The transmittance of thin films on quartz substrates was measured with a Hitachi U4100 spectrometer. The refractive index and extinction coefficient of AlF3 thin films coated onto a silicon wafer were measured by a SOPRA GES5 Variable Angle Spectroscopy Ellipsometer and analyzed by the Forouhi-Bloomer model [6]. The surface roughness was measured by atomic force microscopy (AFM).

3. Results and Discussion

3.1 Transmittance

 figure: Fig. 1.

Fig. 1. Transmittance spectra of AlF3 thin films prepared with 110sccm CF4 at different sputtering DC powers.

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Figure 1 shows the transmittance spectra of films produced by different sputtering DC powers with 110 sccm of CF4 gas. The transmittance increased as DC power decreased. The higher absorption with higher power might be due to the higher sputtering power decomposing the CF4 gas such that the carbon atoms contaminated the AlF3 film. Furthermore, higher sputtering power also sputtered too many aluminum particles and a few of them might not be fully fluorinated. Also, there was a negative inhomogeneous refractive index at low DC power (15W) due to the low mobility of the sputtered atoms [7]. In order to reduce carbon atoms produced by higher sputtering power, O2 was mixed in with the CF4 gas. We found that 5% of O2 was enough to solve the absorption problem. The results are shown in Fig. 2(a) and Fig. 2(b) with 25W and 30W DC power, respectively. The arrows in the figures indicate the difference in transmittance of the films deposited at the two different powers. The transmittance increased obviously when 5% O2 gas was added in the working gas. This was because O2 gas reacted with the carbon atoms which decomposed from the CF4 gas to form CO2, so that the optical loss decreased and transmittance increased, as we will discuss in the next section.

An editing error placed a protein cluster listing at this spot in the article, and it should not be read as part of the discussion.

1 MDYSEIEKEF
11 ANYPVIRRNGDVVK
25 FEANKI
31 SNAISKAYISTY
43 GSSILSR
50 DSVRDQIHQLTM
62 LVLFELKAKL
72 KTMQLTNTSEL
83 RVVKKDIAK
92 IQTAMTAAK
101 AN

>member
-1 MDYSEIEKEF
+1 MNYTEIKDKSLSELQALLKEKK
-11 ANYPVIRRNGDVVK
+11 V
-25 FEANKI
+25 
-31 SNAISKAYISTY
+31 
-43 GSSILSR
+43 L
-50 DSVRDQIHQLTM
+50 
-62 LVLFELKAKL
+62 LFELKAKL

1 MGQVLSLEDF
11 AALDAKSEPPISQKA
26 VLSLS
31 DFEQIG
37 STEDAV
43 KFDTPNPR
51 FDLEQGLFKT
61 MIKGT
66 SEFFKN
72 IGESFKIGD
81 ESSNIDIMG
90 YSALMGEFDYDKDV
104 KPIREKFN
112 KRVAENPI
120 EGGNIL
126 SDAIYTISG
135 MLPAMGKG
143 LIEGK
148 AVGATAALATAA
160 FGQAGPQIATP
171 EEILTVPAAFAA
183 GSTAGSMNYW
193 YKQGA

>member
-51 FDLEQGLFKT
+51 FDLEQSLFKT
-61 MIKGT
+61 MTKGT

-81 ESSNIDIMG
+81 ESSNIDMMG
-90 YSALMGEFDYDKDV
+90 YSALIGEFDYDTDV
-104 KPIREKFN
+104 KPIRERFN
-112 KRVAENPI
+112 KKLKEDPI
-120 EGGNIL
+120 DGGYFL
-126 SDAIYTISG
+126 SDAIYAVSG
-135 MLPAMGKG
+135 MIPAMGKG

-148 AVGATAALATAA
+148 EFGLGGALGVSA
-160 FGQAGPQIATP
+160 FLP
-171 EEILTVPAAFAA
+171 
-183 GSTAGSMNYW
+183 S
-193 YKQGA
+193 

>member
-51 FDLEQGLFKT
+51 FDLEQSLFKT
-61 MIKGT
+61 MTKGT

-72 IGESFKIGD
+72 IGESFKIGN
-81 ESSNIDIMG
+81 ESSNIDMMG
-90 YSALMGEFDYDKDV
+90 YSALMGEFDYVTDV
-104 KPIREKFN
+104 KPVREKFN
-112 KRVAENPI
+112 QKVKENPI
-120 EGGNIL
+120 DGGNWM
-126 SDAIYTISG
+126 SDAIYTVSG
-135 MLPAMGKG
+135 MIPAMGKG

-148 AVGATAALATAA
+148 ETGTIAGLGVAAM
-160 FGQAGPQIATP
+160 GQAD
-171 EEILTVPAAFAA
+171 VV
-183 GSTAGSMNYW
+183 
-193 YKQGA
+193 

figure: Fig. 2(a).

Fig. 2(a). Transmittance spectra of AlF3 thin films prepared with CF4 (110sccm) and CF4 with 5% O2

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 figure: Fig. 2(b).

Fig. 2(b). Transmittance spectra of AlF3 thin films prepared with CF4 (110sccm) and CF4 with 5% O2 (65sccm) at 30W sputtering DC power.